"They care about their pockets. They care to be famous but they will be famous in the wrong way."
World players' union Fifpro later said it would "vigorously oppose" any moves to block players from representing their national teams.
Fifa has already come out in opposition to the plans.
Mr Ceferin said Fifa president Gianni Infantino would appear at the Uefa Congress on Tuesday.
"He said to me personally that he is against the Super League, and that he will say that publicly.
"He says that he fully supports us and that he will strongly condemn this project."
The decision to go public on the Super League followed a disagreement among some clubs over the level of commercial control they would have over the new-look Champions League.
Mr Ceferin insisted Uefa would always have the majority share over such a venture.
British Prime Minister Boris Johnson has condemned the plans for the breakaway league.
BT Sport, UK broadcaster of the Premier League and Champions League, said: "BT recognises the concerns raised by many of football's leading voices and fans, and believes the formation of a European Super League could have a damaging effect to the long-term health of football in this country."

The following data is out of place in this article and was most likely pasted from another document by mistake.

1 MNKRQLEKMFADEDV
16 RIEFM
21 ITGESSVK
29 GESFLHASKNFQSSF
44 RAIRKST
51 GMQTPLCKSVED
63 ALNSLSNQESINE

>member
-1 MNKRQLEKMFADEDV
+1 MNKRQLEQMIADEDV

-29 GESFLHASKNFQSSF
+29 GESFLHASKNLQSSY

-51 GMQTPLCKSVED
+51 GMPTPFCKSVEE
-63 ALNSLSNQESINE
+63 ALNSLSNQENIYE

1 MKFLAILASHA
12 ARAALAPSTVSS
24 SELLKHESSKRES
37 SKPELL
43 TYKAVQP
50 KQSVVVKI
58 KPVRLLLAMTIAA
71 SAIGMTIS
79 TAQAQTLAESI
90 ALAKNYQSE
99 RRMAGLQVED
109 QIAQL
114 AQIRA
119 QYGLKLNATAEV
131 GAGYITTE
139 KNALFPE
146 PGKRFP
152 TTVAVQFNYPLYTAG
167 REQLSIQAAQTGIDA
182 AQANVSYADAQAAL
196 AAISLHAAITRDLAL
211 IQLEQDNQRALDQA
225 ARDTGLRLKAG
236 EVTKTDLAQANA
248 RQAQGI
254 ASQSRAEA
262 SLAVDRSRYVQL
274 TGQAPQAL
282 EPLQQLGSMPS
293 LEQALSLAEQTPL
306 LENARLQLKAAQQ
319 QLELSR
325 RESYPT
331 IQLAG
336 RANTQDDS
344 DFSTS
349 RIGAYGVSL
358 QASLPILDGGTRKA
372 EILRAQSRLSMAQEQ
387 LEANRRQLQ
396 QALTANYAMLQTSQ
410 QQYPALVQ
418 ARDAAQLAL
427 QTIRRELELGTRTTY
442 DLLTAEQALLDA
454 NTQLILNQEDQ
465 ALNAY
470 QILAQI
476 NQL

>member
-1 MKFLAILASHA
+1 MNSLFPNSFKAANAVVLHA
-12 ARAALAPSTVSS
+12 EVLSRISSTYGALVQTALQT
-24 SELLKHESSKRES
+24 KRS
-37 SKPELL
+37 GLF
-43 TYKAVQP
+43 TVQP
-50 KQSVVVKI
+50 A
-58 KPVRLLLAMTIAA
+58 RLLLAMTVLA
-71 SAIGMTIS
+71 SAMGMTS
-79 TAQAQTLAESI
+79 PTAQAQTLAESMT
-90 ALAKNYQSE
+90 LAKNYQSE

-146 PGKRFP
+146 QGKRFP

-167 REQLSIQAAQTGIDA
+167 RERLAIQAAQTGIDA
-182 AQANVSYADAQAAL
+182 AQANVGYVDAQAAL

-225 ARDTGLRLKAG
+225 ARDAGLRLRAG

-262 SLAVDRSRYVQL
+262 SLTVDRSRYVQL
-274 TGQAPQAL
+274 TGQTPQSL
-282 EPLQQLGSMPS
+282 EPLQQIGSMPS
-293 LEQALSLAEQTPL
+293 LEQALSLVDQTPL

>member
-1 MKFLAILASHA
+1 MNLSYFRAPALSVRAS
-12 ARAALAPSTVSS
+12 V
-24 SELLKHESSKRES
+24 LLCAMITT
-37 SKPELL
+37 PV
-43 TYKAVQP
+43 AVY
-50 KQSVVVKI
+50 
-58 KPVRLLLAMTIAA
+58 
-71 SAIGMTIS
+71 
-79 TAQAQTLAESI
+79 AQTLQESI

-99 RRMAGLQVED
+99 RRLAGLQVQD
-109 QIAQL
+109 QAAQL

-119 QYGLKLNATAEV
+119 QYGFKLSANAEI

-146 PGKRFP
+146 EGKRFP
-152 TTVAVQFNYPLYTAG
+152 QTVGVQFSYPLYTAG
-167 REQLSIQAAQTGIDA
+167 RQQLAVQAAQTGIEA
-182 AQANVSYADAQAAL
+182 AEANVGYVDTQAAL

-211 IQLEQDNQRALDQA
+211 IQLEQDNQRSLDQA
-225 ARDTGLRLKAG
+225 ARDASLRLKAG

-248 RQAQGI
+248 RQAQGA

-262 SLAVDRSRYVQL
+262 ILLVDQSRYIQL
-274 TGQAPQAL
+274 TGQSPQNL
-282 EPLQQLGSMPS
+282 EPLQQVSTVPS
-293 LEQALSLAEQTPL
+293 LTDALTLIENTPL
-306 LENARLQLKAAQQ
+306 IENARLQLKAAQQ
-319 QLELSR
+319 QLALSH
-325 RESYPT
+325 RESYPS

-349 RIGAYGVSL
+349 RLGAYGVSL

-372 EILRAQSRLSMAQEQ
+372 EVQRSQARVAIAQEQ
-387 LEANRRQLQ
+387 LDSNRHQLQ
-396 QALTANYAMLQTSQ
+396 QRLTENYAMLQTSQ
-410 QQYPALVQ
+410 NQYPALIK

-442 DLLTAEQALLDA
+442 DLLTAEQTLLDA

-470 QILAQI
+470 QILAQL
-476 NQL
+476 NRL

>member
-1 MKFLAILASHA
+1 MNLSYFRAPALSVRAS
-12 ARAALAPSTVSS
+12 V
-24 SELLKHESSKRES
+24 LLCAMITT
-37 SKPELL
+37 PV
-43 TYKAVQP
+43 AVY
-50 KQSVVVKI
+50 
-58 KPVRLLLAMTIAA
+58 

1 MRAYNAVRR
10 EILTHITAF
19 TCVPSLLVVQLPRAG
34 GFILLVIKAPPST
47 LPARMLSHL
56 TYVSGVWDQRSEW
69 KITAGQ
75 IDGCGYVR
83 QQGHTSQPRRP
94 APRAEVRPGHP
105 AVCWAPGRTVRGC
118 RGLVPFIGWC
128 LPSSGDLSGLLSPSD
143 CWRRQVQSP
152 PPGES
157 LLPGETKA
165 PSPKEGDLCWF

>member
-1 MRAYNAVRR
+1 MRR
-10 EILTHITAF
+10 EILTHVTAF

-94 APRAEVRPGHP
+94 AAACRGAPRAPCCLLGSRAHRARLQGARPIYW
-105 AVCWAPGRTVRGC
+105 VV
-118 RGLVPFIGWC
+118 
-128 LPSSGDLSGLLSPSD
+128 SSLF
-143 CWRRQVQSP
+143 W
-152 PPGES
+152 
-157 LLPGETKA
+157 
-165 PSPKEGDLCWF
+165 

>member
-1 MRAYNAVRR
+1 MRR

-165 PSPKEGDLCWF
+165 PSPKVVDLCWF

The money on offer from the Super League has been likened by a source within a major broadcaster to the promise of an extra £350 million a week to the National Health Service on the side of a bus during the Brexit referendum in 2016.
The broadcaster, a Premier League rights holder, would expect all contracts to be rewritten if a Super League went ahead, the source said, which would have a negative impact for the English top flight's breakaway six and the rest of the league.
The source also warned that the closed nature of the Super League, with the same teams going up against each other year in and year out without the threat of relegation, may not be attractive broadcasters.
The British government has brought forward its fan-led review of football governance as a result of the Super League developments. It will be led by former sports minister Tracey Crouch.
The news even drew a reaction from the Royal family, with the Duke of Cambridge, who is the president of the FA, tweeting: "Now, more than ever, we must protect the entire football community, from the top level to the grassroots, and the values of competition and fairness at its core.
"I share the concerns of fans about the proposed Super League and the damage it risks causing to the game we love."
A YouGov poll of 1,730 football fans found 79 per cent opposed the idea of a Super League.
Sixty-eight per cent of respondents said they strongly opposed it, while three quarters had limited or no interest in watching such a competition.